For S corp purposes, only the outstanding shares count. The unissued and treasury (bought-back) shares are completely irrelevant. Thus, you are correct that the remaining shareholder now has a 100% share. It is impossible for an S corporation to be its own shareholder. In fact, corporations of any kind are legally barred from being owners of an S corp, or else the S corp election is automatically terminated.
This is such a basic matter that it points out the true underlying malady here - trying to run a business without the assistance of a professional tax advisor. Your friend needs to hire the services of a competent tax advisor ASAP before she puts herself in serious tax and legal jeopardy.
Thanks Kerry , Do you know of any Court Cases that deal with this issue?
I don't know of any such cases. In fact, I doubt if any exist because your friend's interpretation of ownership allocation is so wacky that I seriously doubt if anyone would take it all the way to court.
The concept of basing S corp allocations on shares issued and outstanding is so cut and dried that no tax professional would be crazy enough to pursue your friend's theory and be laughed out of the court.
The purpose of S corps is to pass through 100% of their net income or loss to the shareholders. It makes no sense by any stretch of logic to think that 55% of the corp's income would stay with the corp itself and not be passed through just because that stock has been retired or repurchased by the corp. The remaining shareholder now has an effective ownership of 100% of the corp and is required to report 100% of the corp's income on her 1040. If the ownership change took place mid-year, there are a variety of methods by which to allocate the corp's net income between the old shareholders and the remaining one.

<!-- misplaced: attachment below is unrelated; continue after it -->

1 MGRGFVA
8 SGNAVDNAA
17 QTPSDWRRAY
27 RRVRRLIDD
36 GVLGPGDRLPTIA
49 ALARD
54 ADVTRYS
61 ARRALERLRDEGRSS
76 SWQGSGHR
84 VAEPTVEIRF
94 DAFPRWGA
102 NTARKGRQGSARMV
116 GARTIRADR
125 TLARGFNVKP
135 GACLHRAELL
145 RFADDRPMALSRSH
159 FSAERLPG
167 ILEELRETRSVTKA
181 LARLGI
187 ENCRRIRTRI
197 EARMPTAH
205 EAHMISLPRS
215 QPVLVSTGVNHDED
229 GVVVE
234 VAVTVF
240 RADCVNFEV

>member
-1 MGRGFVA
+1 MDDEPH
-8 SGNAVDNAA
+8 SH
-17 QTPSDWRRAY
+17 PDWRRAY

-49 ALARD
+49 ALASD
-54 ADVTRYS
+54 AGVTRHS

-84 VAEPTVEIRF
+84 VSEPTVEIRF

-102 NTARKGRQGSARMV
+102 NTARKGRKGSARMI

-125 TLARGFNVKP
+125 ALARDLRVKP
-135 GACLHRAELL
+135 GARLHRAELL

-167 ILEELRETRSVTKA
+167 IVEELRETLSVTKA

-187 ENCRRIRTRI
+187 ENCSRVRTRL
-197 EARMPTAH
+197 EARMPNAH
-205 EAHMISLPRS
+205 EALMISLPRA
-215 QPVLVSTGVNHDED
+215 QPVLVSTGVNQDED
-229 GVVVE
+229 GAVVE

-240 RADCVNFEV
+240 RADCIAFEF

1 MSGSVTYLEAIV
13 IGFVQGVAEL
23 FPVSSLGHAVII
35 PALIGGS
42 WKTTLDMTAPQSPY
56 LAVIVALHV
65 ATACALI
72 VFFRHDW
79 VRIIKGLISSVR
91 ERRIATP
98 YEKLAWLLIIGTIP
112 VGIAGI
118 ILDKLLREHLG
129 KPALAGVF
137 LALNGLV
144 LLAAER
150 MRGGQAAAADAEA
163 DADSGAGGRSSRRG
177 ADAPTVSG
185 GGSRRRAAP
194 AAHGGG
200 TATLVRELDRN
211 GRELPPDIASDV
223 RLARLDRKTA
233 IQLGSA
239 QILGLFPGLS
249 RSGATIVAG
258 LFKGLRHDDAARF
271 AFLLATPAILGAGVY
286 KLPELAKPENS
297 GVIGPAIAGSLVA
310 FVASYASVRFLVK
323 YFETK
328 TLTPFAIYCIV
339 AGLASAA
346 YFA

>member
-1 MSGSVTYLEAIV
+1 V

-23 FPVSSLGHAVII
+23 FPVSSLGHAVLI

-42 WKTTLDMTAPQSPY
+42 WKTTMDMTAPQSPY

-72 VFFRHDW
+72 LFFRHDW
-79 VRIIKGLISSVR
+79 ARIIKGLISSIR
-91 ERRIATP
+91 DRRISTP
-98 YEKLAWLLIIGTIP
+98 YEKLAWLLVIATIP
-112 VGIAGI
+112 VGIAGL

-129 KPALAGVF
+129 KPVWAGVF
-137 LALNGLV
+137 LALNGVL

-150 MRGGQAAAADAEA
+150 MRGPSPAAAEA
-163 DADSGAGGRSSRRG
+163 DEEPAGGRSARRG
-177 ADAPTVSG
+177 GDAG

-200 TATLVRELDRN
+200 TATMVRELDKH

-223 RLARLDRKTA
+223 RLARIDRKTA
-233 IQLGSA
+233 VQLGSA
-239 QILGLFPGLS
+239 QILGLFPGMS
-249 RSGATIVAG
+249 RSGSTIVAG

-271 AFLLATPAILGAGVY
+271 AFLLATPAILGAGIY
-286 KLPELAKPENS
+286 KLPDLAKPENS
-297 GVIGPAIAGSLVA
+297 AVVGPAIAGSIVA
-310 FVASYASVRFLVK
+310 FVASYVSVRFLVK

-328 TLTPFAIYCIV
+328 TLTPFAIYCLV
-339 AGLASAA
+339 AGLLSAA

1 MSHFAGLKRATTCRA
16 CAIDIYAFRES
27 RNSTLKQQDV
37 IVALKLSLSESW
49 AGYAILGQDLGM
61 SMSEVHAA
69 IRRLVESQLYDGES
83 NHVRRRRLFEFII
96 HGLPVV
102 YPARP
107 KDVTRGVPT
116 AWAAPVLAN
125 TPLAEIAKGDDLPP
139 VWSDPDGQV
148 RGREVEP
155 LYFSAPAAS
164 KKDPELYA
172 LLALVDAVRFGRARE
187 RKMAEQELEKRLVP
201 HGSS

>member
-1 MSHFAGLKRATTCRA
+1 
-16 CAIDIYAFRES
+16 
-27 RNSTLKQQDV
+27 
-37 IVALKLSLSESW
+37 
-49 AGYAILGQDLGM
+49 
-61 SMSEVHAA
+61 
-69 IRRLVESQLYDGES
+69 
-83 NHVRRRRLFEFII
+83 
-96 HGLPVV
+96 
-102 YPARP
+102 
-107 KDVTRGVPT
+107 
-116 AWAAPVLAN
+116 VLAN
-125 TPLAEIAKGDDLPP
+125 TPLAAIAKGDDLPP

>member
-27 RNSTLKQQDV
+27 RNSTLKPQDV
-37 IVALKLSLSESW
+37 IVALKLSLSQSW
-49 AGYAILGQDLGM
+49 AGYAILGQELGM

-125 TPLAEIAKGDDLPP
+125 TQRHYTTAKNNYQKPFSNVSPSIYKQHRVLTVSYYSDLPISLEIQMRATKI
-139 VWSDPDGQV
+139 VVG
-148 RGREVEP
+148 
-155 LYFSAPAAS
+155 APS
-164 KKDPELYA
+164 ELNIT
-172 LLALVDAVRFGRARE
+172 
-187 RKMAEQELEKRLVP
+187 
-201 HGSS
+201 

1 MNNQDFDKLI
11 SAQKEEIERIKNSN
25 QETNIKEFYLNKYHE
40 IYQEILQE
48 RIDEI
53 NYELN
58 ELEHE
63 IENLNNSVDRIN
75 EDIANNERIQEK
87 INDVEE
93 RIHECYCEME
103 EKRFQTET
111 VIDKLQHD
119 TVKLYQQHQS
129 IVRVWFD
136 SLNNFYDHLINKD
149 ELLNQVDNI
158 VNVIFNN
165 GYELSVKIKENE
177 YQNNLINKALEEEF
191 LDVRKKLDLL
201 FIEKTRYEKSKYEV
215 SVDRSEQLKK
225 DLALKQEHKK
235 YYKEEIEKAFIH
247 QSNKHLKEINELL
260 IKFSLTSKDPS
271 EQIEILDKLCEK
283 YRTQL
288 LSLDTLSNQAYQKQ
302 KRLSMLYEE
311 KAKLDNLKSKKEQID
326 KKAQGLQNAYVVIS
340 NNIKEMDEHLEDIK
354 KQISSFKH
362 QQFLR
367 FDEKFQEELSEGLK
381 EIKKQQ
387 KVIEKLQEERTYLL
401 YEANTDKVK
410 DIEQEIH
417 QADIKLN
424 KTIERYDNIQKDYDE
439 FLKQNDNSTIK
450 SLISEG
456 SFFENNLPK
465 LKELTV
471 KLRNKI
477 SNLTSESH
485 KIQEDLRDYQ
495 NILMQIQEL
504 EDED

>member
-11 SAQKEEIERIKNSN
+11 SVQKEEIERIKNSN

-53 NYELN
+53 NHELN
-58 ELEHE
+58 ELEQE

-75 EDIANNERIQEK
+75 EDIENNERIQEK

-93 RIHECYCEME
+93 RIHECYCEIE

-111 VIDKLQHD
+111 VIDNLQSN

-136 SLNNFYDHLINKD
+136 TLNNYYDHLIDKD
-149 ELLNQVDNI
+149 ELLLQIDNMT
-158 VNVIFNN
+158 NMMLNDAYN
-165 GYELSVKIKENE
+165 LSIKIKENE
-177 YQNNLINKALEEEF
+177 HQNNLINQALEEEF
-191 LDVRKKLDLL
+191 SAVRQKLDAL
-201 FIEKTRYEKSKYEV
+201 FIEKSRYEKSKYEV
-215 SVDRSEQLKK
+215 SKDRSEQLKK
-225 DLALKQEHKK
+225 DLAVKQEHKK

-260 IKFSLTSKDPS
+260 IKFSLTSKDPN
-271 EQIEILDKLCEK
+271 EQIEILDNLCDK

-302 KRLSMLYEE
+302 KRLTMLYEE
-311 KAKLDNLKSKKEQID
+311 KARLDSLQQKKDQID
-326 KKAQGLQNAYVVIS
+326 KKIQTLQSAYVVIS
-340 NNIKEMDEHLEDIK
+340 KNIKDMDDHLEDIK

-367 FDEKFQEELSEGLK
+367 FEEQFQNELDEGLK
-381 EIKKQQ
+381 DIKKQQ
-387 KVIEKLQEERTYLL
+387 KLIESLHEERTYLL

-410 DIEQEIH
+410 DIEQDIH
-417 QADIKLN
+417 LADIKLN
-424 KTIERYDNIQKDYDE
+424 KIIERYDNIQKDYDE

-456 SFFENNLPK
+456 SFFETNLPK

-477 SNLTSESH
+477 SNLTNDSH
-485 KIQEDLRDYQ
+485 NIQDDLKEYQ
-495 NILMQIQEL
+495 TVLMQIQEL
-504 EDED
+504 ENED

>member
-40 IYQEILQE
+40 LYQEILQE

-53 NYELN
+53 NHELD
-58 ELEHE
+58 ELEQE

As I said earlier, this is why matters of tax law are not suitable for amateurs.
I was viewing your website and got your email address. You seem to know what your talking about, so I have a question for you that I have not been able to get a clear answer on. My husband and I sold our first home, which we used as a rental for a while, in September of 2003. We did not pay any gains because we had lived in it two of the previous five years. Well, we are now planning on moving. We have lived in our current house for over five years, but, if we sell before September of 2005 will we have to pay a gain because the sale of our rental was less than two years ago? Does it make a difference if we are rolling any income from the sale into the new home we are having built? Please let me know if you know anything about this sort of thing.
As I've explained on my website, buying or building a new home has been entirely irrelevant to the calculation of taxable gain since May of 1997.